Ears on the Odyssey

Review: Genesis Begins Again

Meet Genesis Anderson, who, at the young age of thirteen, has already seen more than her fair share of hardship. Her alcoholic, gambling father never pays the rent, and the family has been uprooted and evicted more times than Genesis can count. Genesis’ mother is a beautiful, light-skinned black woman, but Genesis has inherited her father’s dark skin, and she feels unbearably ugly and awkward in comparison. To make matters worse, Genesis’ classmates apparently agree, teasing her mercilessly and calling her names like “Eggplant,” “Charcoal,” and “Blackie.” Genesis can’t even find refuge at home, for both her father and her grandmother disparage her darkness and withhold their love because she isn’t light-skinned enough. Genesis is certain that if she could just lighten her skin and soften her hair–in short, if she could become whiter–then, all of her problems would disappear. Then, she would at last become beautiful and popular, and most importantly, her father would love her. 

Things begin to change when Genesis’ family moves to Farmington Hills, a predominantly white suburb of Detroit. Although she still seeks out whiteness as the perfect model of beauty, she also starts to see that she holds strength and power within herself. Her new friends don’t focus on her skin color, but instead note that she has an incredible singing voice, and that she is funny and giving. With fits and starts, Genesis embarks on a path towards self-acceptance and growth, slowly taking pride in her accomplishments and talents and learning that sometimes you have to stand up for yourself. At the end of the story, Genesis’ journey is far from complete, but it is clear that this beautiful girl has what it takes to face life’s challenges with grace and conviction.

Author Alicia D. Williams narrates her own book, which, as all audiophiles know, can be amazing or sometimes hugely disappointing. There is nothing worse than hearing a phenomenal book flattened by mediocre narration, and it’s even worse when an author-narrator isn’t able to honor the power of her own work. Never fear, however, for I am happy–no, delighted!–to tell you that this audio is wonderful. If you’re anything like me, within seconds of starting to listen, you’ll know that you’re in for a treat.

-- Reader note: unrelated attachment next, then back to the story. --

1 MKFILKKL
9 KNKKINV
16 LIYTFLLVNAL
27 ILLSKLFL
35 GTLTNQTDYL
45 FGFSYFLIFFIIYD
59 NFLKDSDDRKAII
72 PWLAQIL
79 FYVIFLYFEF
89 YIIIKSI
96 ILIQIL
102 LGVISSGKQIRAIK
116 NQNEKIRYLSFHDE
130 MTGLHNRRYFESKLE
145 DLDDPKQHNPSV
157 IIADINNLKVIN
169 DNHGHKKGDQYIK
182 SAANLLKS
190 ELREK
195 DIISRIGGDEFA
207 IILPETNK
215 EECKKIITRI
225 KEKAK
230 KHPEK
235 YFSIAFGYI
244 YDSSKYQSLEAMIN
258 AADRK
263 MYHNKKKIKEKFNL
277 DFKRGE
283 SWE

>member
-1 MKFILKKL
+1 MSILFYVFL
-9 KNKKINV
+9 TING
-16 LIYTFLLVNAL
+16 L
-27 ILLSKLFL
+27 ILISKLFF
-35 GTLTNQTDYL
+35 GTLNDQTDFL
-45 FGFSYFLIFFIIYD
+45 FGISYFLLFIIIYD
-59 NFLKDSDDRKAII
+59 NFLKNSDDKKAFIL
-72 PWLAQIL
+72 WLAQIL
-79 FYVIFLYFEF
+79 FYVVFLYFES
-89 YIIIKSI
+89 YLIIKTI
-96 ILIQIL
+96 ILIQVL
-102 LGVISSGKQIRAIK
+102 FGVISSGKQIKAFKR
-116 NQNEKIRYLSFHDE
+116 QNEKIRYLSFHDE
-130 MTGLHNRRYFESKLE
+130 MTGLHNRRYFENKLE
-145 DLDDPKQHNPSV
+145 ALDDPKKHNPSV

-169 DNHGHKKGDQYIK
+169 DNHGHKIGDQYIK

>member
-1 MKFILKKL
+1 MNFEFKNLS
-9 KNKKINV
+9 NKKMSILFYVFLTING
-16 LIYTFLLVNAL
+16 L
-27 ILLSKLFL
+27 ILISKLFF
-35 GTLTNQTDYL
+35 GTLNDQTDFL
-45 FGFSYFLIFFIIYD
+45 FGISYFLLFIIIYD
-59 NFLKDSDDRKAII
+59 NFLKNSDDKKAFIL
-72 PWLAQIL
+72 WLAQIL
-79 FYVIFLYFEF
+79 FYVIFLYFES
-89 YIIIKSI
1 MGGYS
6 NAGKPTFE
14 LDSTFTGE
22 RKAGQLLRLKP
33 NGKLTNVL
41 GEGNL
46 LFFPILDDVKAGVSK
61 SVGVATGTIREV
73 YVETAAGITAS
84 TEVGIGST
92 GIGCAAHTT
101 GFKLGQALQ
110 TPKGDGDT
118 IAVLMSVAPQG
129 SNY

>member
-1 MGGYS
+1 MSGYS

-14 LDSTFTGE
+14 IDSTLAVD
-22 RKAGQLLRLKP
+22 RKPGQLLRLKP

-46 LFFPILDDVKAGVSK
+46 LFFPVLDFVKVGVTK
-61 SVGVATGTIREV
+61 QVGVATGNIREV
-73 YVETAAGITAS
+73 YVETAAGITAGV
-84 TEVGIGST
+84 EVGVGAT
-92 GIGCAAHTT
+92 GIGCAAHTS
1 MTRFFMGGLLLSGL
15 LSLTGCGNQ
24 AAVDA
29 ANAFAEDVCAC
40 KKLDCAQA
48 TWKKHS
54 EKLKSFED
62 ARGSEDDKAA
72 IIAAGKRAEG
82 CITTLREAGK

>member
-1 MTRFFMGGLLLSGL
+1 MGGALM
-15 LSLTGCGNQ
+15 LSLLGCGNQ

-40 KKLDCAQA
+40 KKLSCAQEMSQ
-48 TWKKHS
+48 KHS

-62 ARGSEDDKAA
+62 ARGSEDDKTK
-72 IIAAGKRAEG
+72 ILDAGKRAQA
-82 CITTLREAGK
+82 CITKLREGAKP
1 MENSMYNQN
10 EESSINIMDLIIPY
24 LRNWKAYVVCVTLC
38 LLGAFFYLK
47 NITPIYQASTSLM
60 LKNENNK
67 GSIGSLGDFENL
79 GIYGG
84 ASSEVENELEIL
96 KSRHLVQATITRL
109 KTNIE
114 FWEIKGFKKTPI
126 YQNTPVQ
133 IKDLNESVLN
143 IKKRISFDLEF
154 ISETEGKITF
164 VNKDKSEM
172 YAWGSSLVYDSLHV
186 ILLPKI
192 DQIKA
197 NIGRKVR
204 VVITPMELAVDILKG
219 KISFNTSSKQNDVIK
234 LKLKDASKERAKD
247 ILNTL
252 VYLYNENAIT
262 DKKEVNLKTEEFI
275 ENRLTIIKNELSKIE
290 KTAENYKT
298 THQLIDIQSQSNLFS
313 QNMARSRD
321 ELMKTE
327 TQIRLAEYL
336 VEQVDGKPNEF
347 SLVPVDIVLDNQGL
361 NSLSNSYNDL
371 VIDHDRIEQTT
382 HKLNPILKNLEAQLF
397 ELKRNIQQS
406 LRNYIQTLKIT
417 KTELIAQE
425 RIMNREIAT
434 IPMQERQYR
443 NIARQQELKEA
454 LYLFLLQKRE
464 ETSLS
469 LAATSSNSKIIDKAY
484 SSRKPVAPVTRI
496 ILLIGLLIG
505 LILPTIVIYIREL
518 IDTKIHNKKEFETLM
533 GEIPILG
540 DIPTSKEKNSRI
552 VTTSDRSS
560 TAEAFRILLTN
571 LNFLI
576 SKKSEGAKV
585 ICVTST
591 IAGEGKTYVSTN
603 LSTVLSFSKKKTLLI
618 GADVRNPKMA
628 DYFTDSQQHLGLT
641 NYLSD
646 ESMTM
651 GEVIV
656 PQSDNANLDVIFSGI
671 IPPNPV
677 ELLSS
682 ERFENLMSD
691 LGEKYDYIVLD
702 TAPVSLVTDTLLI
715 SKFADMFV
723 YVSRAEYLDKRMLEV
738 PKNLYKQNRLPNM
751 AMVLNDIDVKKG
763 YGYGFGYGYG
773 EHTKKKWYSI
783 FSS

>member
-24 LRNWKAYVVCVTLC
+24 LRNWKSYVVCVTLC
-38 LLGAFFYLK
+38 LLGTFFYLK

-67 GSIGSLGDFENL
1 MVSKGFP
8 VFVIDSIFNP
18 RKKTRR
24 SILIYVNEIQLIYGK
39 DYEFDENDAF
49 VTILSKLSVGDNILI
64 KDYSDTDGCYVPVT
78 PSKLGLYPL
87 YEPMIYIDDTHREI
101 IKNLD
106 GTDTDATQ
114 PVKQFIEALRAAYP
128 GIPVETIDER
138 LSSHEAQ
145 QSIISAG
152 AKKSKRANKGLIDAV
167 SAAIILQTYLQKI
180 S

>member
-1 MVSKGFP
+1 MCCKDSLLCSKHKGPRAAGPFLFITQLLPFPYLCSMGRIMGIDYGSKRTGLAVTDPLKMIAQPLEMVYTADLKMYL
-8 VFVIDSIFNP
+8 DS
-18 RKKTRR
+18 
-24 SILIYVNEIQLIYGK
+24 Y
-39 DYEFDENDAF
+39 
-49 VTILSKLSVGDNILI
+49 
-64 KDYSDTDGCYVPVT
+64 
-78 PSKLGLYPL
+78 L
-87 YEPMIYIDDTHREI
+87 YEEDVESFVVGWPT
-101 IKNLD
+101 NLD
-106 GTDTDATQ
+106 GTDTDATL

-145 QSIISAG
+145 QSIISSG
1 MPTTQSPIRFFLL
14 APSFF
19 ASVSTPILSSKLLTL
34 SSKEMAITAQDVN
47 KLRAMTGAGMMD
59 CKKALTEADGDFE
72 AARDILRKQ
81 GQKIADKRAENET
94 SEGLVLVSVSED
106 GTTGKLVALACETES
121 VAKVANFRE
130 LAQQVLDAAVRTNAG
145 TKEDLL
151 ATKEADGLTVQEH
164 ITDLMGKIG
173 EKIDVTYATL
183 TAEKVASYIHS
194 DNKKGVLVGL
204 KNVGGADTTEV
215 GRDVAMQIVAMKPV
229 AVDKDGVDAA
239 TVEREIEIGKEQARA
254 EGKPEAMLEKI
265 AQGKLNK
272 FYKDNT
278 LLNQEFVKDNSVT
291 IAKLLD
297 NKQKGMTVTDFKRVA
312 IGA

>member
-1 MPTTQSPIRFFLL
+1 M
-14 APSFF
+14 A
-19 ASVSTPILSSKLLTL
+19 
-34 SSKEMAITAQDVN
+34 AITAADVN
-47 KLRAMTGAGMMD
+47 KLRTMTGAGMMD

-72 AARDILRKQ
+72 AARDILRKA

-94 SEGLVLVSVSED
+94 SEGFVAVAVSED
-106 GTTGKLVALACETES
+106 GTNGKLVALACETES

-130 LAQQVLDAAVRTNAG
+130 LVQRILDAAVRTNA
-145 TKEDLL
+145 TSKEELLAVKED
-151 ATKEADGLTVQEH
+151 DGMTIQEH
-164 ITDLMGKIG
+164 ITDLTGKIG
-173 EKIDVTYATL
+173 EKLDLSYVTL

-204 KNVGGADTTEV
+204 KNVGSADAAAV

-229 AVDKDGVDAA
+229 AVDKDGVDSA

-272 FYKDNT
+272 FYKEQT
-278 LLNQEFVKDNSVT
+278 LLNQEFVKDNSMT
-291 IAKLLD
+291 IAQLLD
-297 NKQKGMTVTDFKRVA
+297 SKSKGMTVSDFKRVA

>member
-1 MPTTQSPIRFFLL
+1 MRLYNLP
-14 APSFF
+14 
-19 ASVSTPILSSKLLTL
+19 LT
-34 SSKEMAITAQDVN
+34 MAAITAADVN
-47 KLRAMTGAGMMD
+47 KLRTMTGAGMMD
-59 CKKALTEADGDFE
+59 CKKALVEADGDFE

Simply put, Williams’ narration is a joy to listen to. Her characterizations are outstanding, from Genesis’ wretched and bullying mean-girl friends, to her long-suffering and over-stretched mother. Her depiction of Genesis’ father is very well done, capturing both his charming enthusiasm and his shifty instability. Particularly memorable is a scene towards the end of the audio, when Genesis has a real heart-heart talk with her father. The hurt in her voice and the slurring sorrow in his one come together, making for a truly affecting and authentic listening experience.

Williams’ greatest triumph is in portraying Genesis’ deep hurt and self-harming behavior as she undergoes risky treatments to lighten her skin and soften her hair. Listeners will feel her agony, her despair, and her wretched hope to be accepted and loved. These sections of the audio are so real and so poignant that they are sometimes difficult to listen to, but at the same time they are so powerful that you cannot turn away.

My only complaint about this audio–I only noticed this because I’ve learned so much from my discerning Odyssey buddies over the years!–is that the audio sometimes sounds echoey and hollow. This sound quality is less evident if you listen through your computer or car stereo, but if you tune in with earbuds, that hollow sound is much more distinct. This small blemish doesn’t take away from the power of the audio as a whole, but if it came to judging for the Odyssey Award, it might come into play.

Many thanks to AudioFile Magazine for allowing me the opportunity to listen to and review Genesis Begins Again in the first place. I am so grateful to be able to get the word out about this excellent production!

Genesis Begins Again, written and read by Alicia D. Williams. 8 hours, 48 minutes. Simon & Schuster Audio, 2020.

Sarah Hashimoto is a branch manager at Jackson District Library in Jackson, Michigan. She is a member of ALSC, YALSA, and RUSA. She has served two years (one year as chair) on YALSA’s Amazing Audiobooks for Young Adults Committee and was a member of the 2017 Odyssey Committee. Sarah is currently serving on RUSA’s Listen List Council as well as ALSC’s Membership Committee and reviews for AudioFile. Sarah prefers to read with her ears and is a passionate advocate of audiobooks for all ages and abilities.@SarahHashimoto1

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